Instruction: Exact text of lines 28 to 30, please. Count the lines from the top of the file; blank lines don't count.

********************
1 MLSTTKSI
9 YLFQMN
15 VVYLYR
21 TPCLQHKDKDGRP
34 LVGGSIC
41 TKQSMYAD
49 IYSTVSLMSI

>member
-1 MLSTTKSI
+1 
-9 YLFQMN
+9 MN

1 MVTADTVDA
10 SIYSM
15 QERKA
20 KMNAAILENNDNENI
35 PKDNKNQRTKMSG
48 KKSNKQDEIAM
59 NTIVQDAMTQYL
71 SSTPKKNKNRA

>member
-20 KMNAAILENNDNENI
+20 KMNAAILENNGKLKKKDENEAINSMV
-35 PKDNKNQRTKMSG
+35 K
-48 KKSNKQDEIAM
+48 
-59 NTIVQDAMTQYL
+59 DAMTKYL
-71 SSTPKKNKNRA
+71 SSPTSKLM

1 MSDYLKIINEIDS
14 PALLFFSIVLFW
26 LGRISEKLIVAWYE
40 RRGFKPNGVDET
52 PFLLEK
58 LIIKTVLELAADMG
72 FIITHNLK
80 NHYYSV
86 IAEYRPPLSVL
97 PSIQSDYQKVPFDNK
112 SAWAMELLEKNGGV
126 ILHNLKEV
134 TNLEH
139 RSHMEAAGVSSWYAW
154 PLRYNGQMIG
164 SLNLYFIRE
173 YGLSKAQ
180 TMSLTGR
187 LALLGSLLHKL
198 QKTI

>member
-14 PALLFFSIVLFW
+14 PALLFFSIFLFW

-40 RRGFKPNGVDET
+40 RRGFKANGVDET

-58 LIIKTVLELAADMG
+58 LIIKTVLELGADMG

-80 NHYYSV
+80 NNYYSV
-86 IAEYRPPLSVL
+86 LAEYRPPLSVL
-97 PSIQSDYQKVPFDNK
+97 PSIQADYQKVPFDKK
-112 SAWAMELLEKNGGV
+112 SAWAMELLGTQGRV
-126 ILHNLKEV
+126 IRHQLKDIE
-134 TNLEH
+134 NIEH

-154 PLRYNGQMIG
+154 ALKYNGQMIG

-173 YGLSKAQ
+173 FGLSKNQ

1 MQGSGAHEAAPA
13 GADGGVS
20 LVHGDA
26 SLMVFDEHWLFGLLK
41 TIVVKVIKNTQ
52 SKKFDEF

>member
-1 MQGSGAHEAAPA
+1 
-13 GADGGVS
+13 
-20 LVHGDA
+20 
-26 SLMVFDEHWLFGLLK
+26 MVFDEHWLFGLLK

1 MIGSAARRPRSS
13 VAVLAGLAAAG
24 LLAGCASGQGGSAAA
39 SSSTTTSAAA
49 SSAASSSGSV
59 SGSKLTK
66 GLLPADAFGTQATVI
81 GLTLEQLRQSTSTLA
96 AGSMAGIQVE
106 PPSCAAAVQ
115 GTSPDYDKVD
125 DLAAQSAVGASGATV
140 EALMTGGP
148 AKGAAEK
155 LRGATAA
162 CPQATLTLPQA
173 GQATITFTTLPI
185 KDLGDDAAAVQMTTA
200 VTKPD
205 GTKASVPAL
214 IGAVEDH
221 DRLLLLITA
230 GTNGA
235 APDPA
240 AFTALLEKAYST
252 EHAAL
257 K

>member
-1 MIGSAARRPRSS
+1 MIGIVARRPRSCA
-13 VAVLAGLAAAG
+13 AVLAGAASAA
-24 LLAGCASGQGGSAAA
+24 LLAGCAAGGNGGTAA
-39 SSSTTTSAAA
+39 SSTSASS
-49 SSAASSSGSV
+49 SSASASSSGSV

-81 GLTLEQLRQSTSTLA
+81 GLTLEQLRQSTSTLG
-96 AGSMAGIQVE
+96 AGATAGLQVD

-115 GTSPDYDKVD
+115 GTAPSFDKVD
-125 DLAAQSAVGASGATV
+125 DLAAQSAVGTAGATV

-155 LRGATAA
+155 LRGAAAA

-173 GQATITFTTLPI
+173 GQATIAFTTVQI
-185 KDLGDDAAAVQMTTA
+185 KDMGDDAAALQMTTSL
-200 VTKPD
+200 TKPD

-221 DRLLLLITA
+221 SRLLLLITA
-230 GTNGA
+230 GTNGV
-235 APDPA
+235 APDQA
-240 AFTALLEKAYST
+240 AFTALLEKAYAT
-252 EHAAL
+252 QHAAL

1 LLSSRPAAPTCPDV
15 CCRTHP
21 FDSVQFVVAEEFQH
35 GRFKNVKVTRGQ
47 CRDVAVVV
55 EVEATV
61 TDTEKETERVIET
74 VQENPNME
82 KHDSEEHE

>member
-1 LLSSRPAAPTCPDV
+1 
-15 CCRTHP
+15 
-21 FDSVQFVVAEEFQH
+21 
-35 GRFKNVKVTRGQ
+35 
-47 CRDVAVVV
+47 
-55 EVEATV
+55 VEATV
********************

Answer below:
-59 NTIVQDAMTQYL
+59 DAMTKYL
-71 SSTPKKNKNRA